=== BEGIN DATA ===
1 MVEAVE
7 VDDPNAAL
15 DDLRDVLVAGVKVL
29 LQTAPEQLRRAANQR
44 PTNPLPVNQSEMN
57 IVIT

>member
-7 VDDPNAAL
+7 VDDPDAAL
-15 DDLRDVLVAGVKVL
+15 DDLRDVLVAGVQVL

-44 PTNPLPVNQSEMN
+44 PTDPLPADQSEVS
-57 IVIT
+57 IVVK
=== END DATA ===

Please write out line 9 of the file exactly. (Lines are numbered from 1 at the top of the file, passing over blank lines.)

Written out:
+7 VDDPDAAL